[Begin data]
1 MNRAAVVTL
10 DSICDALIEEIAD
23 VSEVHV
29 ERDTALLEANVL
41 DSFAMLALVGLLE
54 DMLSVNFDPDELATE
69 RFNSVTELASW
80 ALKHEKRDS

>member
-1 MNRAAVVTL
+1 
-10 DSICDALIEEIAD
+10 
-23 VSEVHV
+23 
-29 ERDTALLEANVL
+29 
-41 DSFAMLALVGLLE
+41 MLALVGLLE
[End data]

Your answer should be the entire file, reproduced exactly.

1 MNRAAVVTL
10 DSICDALIEEIAD
23 VSEVHV
29 ERDTALLEANVL
41 DSFAMLALVGLLE
54 DMLSVNFDPDELATE
69 RFNSVTELASW
80 ALKHEKRDS

>member
-1 MNRAAVVTL
+1 
-10 DSICDALIEEIAD
+10 
-23 VSEVHV
+23 
-29 ERDTALLEANVL
+29 
-41 DSFAMLALVGLLE
+41 MLALVGLLE